February 1, 2013
Volume 77, Number 2
Practice Management: Important Developments on Electronic Health Records
In the past few months there have been a number of important developments related to the Electronic Health Record (EHR) Incentive Program, both regulatory and legislative. Here is what you should know.
Beginning with the regulatory side, in May 2012, ASA submitted formal comments on the EHR Incentive Program Stage 2 Proposed Rule and urged the Centers for Medicare & Medicaid Services (CMS) to create a hardship exemption for anesthesiologists. Subsequently, in September 2012, CMS published the EHR Incentive Program Stage 2 Final Rule. I am pleased to report that as a direct result of ASA’s advocacy efforts, the Stage 2 Final Rule created a temporary hardship exemption for anesthesiologists, pathologists and radiologists from the penalties associated with the EHR Incentive Program. The hardship exemption is an important step forward, considering that these penalties could total up to 5 percent of Medicare allowed charges. The exemption is not yet a permanent fix. The exemption prospect may last up to five years, but CMS could revisit this exemption before then. ASA will continue to advocate that anesthesiologists be exempt from the penalties until the criteria to qualify for the incentives are more broadly applicable to anesthesiologists. ASA understands the value of having EHRs in as many areas of care as possible, particularly in the perioperative setting; however, we remain very concerned that the current requirements for meaningful use have little relevance for anesthesiology practice.
How Does the Hardship Exemption Work?
This hardship exemption will be determined automatically and annually, and it is automatically determined by your specialty designation under the Provider, Enrollment, Chain and Ownership System (PECOS).1 For anesthesiology, the specialty designation under PECOS is 05. This hardship exemption only applies to penalties. The Stage 2 Final Rule still allows anesthesiologists to participate in the EHR Incentive Program. For more information on the hardship exemption and the EHR Incentive Program, please review the EHR Frequently Asked Questions document on ASA’s website.2
Department of Health and Human Services Office of Inspector General (HHS-OIG) report
In November, HHS-OIG released a report that criticized CMS’ oversight of the Electronic Health Records Program. The report criticized the EHR Incentive Program as “vulnerable to paying incentives to professionals and hospitals that do not fully meet the meaningful use requirements.”3 Notably, the HHS-OIG recommended that CMS obtain and review supporting documentation prior to payment to verify accuracy and that CMS issue guidance with specific examples of documentation health care professionals should maintain to support their compliance. As increased oversight of the program is likely to occur, it is important that those who choose to participate be diligent in ensuring compliance with the program’s requirements.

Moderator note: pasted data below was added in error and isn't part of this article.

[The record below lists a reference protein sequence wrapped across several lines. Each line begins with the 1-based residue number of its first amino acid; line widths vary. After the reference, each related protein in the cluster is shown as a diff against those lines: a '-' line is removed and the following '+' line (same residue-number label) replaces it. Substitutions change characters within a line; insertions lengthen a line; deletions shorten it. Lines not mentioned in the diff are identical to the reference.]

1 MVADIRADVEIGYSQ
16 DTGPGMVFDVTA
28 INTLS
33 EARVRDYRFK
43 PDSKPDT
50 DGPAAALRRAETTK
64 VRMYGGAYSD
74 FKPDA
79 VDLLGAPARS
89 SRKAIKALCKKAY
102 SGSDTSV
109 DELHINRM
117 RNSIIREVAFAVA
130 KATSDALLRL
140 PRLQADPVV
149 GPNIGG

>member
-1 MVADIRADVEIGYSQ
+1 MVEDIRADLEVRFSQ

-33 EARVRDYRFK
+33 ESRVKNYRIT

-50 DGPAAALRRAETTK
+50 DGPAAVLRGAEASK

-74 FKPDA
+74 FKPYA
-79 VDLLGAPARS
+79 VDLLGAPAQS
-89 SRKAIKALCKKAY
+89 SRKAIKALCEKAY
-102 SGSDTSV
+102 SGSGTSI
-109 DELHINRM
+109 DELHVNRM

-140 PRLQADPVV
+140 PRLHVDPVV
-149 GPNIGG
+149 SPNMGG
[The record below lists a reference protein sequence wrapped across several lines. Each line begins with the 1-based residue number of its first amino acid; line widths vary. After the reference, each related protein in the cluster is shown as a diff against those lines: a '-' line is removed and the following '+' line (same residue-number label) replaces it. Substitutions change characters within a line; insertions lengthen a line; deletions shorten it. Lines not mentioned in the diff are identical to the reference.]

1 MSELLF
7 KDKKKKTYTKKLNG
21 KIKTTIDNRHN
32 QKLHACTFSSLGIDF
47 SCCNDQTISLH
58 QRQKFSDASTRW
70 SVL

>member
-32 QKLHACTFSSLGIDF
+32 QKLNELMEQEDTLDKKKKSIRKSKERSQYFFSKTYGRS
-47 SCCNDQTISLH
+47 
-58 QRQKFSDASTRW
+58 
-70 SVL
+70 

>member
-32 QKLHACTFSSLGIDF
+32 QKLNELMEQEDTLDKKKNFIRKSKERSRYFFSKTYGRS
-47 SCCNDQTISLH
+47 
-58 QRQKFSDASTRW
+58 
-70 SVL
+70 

Congress Takes Notice of Anesthesiologists’ Concerns
Switching gears from the Administration to Capitol Hill, in November, and as a direct result of ASA’s advocacy efforts, Congresswoman Diane Black (R-TN) introduced the Electronic Health Records Improvements Act. If enacted into law, this legislation would exempt anesthesiologists from three criteria to demonstrate meaningful use including: exempting anesthesiologists from providing clinical summaries to patients; exempting anesthesiologists from being required to provide patients with an electronic copy of their health information; and exempting anesthesiologists and other eligible professionals from implementing drug to drug and drug to allergy interaction checks.
Also on Capitol Hill, the House Committee on Science, Space and Technology, Subcommittee on Technology and Innovation discussed anesthesiologists’ concerns in a hearing titled Is “Meaningful Use” Delivering Meaningful Results?: An Examination of Health Information Technology Standards and Interoperability. Of note, Chairman Ben Quayle (R-AZ) and Congressman Andy Harris (R-MD), M.D., an anesthesiologist, directed pointed questions to Dr. Farzad Mostashari, the National Coordinator for Health Information Technology
about the criteria required to demonstrate meaningful use and about the hardship exemption. More information about the hearing can be found on the ASA website.4
ASA will continue to educate Congress and the Administration on this issue to ensure that your voice is heard. We are pleased that the Administration and Members of Congress are working to improve the program for patients
Grant Couch is Federal Affairs Associate for the ASA Washington Office.
1. Centers for Medicare & Medicaid Services. Medicare enrollment for providers and suppliers. Medicare Provider Enrollment, Chain, and Ownership System website. https://pecos.cms.hhs.gov/pecos/login.do. Accessed December 4, 2012
2. ASA releases frequently asked questions on electronic health records. American Society of Anesthesiologists website. http://www.asahq.org/For-Members/Advocacy/Washington-Alerts/ASA-Releases-Frequently-Asked-Questions-on-Electronic-Health-Records-EHR.aspx. Published November 8, 2012. Accessed December 4, 2012.
3. Levinson DR. Early Assessment Finds That CMS Faces Obstacles in Overseeing the Medicare EHR Incentive Program. Washington, DC: Department of Health and Human Services; November, 2012.
4. In busy week, house considers anesthesiologists’ concerns on electronic health records. American Society of Anesthesiologists website. http://www.asahq.org/For-Members/Advocacy/Washington-Alerts/In-Busy-Week-House-Considers-Anesthesiologists-Concerns-on-Electronic-Health-Records.aspx. Published November 20, 2012. Accessed December 4, 2012.